Monday, June 4, 2012

Wentworth Hall by Abbey Grahame

Published: May 1st, 2012
Publisher: Simon and Schuster
Pages: 276
Rating: 4/5
Eighteen-year-old Maggie Darlington has turned into an entirely different person. The once spirited teen is now passive and reserved. A change Lord and Lady Darlington can’t help but be grateful for.

It’s 1912, and the Darlingtons of Wentworth Hall have more than just the extensive grounds to maintain. As one of Britain’s most elite families, they need to keep up appearances that things are as they have always been… even as their carefully constructed façade rapidly comes undone.

Maggie has a secret. And she’s not the only one… the handsome groom Michael, the beautiful new French nanny Therese, the Darlingtons’ teenage houseguests Teddy and Jessica, and even Maggie’s younger sister Lila are all hiding something. Passion, betrayal, heartache, and whispered declarations of love take place under the Darlingtons’ massive roof. And one of these secrets has the power to ruin the Darlingtons forever.

When scandalous satires start appearing in the newspaper with details that closely mirror the lives of the Darlingtons, everyone is looking over their shoulder, worrying their scandal will be next. Because at Wentworth Hall, nothing stays secret for long. [Book Description from Goodreads]
“And you thought there were secrets at the Abbey…”
For those of you who are still in the dark after reading that sentence (which appears on the front of Wentworth Hall), it’s a reference to Downton Abbey, the much-talked about British TV show (which I’m sad to say I’ve seen little of, and won’t be seeing too much more of due to, um, inappropriate content *coughcough*). Point is, that sentence, which implies this is a book filled with juicy gossip and whispered secrets, along with the short summary I read, hooked me almost immediately. Not to mention the cover (I fell in cover love yet again!). I just adore it- the four people, who are most likely Therese (or Nora), Maggie, Lila, and Michael, all staring off in different directions. And the girls wearing those gorgeous vintage gowns! Sorry for the gushing, but I’m still fresh with emotion from this book. I’m still kind of inwardly freaking out that someone actually (finally!) took the initiative to add to the unfortunately measly pile which is young adult historical fiction. And I am quite pleased with this new addition.
As with any well-off family in the early 1900s, the Darlingtons are the talk of the town. Well, at least they are for now. Financial trouble rumbles on the horizon, and Wentworth Hall, the centuries-old mansion, is in desperate need of repair, but the family is far more concerned with other issues. Like getting Maggie married off. And entertaining the soon-to-be millionaire Fitzhugh twins. Then there’s this irksome business with the scandalous newspaper articles. Oh, the list goes on and on. As scandal soars, rumors are whispered and secrets are divulged, and much more is at stake than meets the eye.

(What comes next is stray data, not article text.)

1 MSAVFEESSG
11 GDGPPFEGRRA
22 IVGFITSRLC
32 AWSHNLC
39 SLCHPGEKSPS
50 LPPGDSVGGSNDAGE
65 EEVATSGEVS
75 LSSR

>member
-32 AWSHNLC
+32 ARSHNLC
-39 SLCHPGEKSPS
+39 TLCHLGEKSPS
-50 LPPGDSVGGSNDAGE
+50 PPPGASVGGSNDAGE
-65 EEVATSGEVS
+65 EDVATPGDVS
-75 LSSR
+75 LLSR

One thing I loved about this book was that it wasn’t modernized. I’ve read what I call “attempts” at YA historical fiction, and they reek. Badly. Mostly because the author seems to think no one will be interested if she/he writes the historical facts accurately, like they’re supposed to be. So she/he tweaks. And tweaks again. And tweaks some more. Until you don’t have a historical fiction, but a new genre: modernized historical fiction (um, isn’t that an oxymoron?). My point being: Abby doesn’t do this. She may have slipped up now and then with the facts, but she didn’t twist them to make the story more appealing. Besides, who needs more appeal when you have all this lovely, juicy gossip floating around? *grins*
Which leads me to my next point- I simply love Nora. She’s the backbone of the gossip mill at Wentworth Hall, the frontrunner of the grapevine. Her curiosity and the way she thrives on gossip had me chuckling the whole time. Especially at the end, when Therese leaves her the letter: “Dear Nora, if you are reading this, then you have already snooped in my things…” I also like Lila. Yes; silly, naïve, somewhat-childish Lila. The most endearing thing about her was that she reminded me of Lydia from Pride and Prejudice. I felt I didn’t get as much engagement into Maggie’s character, but that’s alright. Michael, the lovesick puppy, was adorable at times, but in other places his dialogue seemed a bit overdramatic and unrealistic. Too flowery and Shakespeare-y. But it didn’t bother me too much; I brush it off as this being Abby’s first novel. The author definitely has potential in writing YA historical fictions, and I can’t wait to see what she’ll bring to the table next! I thoroughly enjoyed Wentworth Hall and recommend it to anyone who’s just beginning to explore this genre, or anyone who’s been dying for another decent YA historical fiction just like I was.
Quick Content Review: *may contain spoilers*
Language: Mild (Only one or two words)
Violence: None- Mild (Lord and Lady Darlington have a heated argument towards the end of the book; Lord D. handles Lady D. a bit roughly and Lady D. slaps him in return.)
Sexual: Mild- Moderate (It’s revealed that Michael and Maggie have a torrid love affair and a child results from a night they spent in the hayloft of the stables. Also, it’s discovered that Lord D. had an affair with a maid and got her pregnant. No details or description.)

1 comment :

  1. I've been wanting to read this forever! I'm so glad you liked it :)


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